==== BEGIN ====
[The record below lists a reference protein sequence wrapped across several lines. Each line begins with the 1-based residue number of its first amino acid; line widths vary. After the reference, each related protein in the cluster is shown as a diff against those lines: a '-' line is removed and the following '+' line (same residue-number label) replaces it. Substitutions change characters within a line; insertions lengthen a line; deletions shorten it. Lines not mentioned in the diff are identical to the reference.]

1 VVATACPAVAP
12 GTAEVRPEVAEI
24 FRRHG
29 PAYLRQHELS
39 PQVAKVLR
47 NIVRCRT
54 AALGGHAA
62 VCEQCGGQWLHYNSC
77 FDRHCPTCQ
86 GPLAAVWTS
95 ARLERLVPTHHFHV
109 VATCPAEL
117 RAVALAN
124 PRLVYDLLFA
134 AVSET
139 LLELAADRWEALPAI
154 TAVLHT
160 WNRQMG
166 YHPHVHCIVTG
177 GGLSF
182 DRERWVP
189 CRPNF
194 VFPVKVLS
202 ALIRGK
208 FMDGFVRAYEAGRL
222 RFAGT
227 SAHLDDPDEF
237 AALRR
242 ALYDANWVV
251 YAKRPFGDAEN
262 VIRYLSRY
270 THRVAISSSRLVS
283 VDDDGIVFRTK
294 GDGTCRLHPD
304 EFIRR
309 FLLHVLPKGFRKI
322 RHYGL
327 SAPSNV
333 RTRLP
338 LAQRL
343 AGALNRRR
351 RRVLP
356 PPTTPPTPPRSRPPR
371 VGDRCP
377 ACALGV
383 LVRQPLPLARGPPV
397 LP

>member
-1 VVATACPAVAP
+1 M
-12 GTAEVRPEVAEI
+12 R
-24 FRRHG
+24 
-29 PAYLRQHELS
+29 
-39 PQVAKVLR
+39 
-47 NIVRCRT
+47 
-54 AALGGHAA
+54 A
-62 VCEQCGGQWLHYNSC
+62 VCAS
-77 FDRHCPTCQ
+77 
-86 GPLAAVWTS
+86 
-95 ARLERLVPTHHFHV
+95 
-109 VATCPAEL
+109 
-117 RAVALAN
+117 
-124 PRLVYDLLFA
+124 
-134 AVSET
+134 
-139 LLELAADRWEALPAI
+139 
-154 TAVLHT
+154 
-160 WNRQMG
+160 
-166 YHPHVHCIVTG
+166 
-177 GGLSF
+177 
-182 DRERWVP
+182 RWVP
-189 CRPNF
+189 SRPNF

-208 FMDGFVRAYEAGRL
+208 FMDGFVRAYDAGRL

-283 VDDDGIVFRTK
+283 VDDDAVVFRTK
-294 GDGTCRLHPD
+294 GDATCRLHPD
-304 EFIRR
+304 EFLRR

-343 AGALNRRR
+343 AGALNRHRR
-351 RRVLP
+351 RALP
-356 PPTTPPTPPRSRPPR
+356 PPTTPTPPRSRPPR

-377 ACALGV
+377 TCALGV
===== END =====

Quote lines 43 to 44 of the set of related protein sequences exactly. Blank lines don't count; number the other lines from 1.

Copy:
351 RRVLP
356 PPTTPPTPPRSRPPR